Companies pay dearly for data breaches that allow customers' credit card numbers to fall into the wrong hands. At the same time, complying with the security standards established by the credit card industry can carry a hefty price tag. Some businesses have decided that the safest and cheapest way to deal with credit card data is to eliminate it. They are using tokenization, a process in which a credit card number is replaced with a substitute number, called a token, that can't be linked back to the original card number. The credit card numbers may be held by the tokenization vendor or stored in one central, secure location at the company.

Jeff Abrams, continuous improvement process manager at Hill-Rom Holdings, a $1.3 billion manufacturer of hospital beds and other medical equipment in Batesville, Ind., says the need to comply with the Payment Card Industry Data Security Standard (PCI DSS) drove the company's adoption of tokenization.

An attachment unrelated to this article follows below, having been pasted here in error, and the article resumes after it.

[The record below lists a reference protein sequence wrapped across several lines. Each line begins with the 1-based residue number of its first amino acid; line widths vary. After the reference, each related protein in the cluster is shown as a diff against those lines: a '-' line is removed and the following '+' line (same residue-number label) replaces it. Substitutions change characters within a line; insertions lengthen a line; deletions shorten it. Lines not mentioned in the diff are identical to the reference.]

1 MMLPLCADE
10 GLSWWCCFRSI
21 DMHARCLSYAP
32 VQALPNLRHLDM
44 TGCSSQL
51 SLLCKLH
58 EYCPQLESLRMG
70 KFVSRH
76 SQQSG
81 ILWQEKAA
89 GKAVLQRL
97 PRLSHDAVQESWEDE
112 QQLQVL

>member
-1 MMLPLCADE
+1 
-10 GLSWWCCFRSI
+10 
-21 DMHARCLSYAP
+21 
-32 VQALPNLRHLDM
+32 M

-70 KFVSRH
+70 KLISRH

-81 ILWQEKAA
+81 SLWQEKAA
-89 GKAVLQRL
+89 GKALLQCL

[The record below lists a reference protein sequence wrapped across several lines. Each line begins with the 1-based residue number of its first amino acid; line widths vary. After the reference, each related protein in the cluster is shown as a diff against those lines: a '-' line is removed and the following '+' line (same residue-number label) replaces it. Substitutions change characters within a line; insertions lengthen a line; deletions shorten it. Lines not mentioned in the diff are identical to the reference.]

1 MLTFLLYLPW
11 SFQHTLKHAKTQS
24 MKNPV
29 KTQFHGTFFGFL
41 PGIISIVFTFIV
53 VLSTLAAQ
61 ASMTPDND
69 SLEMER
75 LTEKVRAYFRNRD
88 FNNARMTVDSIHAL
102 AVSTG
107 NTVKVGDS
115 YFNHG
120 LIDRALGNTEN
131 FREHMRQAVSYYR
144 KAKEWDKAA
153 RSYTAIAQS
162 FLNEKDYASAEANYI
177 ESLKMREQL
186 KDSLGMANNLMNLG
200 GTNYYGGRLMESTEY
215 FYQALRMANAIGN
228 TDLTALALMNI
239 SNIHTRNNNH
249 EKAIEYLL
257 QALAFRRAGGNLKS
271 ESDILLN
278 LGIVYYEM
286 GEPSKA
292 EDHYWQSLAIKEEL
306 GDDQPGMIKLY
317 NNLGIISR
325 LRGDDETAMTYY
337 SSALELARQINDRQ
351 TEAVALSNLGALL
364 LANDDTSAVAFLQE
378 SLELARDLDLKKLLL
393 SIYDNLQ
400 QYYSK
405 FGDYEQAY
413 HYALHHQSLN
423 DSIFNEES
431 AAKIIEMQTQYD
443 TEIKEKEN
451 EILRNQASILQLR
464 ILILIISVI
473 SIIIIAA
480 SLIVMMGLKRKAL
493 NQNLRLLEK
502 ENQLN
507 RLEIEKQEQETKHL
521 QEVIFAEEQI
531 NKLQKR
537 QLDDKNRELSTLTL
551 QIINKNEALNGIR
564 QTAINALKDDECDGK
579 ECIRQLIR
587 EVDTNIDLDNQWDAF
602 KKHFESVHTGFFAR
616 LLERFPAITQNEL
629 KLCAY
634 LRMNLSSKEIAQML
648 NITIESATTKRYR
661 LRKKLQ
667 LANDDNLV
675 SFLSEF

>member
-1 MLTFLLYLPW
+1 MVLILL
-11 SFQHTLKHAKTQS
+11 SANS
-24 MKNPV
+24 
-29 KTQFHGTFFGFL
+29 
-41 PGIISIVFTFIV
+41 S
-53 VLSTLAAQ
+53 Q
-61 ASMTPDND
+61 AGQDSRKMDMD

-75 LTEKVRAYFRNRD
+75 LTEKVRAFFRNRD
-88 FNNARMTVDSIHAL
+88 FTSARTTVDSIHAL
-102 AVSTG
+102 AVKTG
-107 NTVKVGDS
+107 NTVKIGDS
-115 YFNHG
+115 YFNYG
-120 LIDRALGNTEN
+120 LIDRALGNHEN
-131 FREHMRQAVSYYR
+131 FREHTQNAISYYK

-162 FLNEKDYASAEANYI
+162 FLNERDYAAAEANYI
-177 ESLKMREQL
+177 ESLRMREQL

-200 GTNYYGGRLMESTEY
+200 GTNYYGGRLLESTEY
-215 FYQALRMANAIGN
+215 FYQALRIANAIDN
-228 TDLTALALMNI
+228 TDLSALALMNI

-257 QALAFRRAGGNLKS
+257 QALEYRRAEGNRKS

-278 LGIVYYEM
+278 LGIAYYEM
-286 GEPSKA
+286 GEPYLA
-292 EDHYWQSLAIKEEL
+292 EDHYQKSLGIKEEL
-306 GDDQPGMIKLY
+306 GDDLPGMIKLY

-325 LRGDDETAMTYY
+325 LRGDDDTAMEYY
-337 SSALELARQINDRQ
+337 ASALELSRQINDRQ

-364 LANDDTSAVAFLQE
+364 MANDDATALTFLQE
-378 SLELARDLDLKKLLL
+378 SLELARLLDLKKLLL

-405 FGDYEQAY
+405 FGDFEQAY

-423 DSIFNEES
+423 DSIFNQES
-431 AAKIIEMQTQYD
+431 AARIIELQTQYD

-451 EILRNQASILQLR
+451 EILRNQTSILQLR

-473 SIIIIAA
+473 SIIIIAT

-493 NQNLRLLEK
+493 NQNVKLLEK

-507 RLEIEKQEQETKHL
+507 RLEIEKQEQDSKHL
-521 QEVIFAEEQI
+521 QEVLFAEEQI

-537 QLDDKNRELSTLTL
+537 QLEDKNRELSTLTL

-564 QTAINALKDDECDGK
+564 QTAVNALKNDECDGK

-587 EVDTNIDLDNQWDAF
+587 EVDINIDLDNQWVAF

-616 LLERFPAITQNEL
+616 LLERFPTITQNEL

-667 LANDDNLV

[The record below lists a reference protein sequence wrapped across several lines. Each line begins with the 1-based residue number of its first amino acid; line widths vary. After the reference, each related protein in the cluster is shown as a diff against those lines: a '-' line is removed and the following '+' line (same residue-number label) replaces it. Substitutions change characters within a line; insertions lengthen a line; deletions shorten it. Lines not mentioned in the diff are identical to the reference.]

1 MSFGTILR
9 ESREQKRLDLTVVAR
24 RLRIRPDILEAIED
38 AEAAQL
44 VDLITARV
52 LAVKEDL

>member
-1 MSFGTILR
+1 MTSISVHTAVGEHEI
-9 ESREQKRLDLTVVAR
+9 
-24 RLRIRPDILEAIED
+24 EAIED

The share of Hill-Rom's revenue transacted using credit cards has risen to 12%, up from about 2% five years ago, yet the company's procedures for handling cards were inconsistent, reflecting a number of different legacy systems. Though Hill-Rom had never had a data breach, when an outside consultant compared its practices with the PCI standards, "it was very alarming how many holes we had," Abrams says. "But the fixes they were suggesting were just astronomical in cost." The suggested solution involved moving Hill-Rom's J.D. Edwards enterprise resource planning system to a server of its own at an estimated cost of more than $1 million.

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Susan Kelly

Susan Kelly is a business journalist who has written for Treasury & Risk, FierceCFO, Global Finance, Financial Week, Bridge News and The Bond Buyer.